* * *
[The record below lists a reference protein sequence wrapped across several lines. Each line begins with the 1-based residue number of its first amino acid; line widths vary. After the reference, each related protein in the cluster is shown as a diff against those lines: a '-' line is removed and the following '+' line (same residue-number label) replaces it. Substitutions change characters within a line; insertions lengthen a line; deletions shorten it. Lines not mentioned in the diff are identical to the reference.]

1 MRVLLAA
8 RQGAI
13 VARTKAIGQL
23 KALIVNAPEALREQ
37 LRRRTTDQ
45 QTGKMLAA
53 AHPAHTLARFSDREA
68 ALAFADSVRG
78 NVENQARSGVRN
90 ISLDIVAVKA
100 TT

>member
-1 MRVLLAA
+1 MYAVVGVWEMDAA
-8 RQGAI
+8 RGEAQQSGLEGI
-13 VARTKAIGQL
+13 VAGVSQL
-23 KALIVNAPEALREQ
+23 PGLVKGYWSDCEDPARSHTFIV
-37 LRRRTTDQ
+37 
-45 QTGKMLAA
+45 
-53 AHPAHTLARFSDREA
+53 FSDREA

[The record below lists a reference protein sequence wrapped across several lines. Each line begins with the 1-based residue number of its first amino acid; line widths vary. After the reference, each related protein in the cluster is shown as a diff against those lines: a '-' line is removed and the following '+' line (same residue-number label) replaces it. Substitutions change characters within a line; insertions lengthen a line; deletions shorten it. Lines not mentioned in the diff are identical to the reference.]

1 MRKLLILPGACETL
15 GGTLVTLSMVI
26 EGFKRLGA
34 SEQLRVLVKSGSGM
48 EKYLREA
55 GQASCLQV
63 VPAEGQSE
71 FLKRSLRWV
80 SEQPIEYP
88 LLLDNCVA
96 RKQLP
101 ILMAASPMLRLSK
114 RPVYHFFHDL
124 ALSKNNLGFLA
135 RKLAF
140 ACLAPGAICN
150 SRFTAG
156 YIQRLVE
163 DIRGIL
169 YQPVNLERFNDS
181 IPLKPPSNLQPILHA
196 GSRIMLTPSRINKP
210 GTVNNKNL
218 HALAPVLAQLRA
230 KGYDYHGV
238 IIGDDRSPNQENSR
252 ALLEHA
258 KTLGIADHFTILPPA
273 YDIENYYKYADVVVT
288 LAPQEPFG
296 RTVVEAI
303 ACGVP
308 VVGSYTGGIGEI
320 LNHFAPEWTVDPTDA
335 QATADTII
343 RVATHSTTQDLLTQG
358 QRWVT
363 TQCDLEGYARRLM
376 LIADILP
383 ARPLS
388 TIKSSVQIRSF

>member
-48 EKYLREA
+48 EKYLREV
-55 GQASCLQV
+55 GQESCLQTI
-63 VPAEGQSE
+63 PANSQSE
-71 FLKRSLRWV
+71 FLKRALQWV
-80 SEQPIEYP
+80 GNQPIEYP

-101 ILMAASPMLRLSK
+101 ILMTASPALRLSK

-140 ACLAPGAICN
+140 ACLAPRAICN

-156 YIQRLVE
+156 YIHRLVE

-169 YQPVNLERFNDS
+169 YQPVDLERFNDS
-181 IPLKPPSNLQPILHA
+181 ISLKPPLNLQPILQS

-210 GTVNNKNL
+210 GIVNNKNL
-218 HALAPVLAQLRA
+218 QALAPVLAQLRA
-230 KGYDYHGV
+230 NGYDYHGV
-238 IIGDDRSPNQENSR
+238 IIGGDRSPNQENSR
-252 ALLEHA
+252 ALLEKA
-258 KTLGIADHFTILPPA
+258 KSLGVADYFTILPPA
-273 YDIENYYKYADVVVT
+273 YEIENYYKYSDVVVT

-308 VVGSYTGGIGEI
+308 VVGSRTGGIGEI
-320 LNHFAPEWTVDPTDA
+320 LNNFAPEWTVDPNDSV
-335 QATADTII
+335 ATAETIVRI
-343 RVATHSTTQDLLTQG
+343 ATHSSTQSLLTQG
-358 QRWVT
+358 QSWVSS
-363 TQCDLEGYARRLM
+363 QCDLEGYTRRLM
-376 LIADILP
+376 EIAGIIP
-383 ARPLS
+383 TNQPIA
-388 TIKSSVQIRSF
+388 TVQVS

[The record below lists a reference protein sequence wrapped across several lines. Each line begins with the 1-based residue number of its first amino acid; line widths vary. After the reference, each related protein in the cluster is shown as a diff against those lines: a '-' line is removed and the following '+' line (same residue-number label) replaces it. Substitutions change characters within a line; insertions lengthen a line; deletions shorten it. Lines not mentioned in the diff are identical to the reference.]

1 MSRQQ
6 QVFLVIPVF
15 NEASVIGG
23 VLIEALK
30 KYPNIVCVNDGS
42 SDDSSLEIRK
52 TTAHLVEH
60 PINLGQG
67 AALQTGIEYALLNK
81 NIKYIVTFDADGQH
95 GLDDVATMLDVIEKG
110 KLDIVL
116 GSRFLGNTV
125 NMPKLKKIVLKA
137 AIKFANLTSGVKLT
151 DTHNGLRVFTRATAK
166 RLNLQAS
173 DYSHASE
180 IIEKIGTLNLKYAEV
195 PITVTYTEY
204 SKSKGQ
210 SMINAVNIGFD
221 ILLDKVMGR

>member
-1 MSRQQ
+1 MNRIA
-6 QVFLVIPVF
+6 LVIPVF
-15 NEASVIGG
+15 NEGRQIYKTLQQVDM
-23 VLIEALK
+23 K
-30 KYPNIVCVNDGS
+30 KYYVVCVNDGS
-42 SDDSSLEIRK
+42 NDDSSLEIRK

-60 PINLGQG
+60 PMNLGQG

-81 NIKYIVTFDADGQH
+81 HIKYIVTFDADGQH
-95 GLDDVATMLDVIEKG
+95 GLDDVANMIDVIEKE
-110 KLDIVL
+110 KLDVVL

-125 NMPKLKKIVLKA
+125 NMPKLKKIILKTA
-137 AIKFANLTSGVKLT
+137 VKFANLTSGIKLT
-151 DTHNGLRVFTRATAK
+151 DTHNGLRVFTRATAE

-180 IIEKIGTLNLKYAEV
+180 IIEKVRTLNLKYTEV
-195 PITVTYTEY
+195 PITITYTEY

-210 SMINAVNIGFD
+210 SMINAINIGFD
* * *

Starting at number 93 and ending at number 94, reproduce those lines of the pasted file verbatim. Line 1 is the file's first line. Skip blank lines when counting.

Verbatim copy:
-218 HALAPVLAQLRA
+218 QALAPVLAQLRA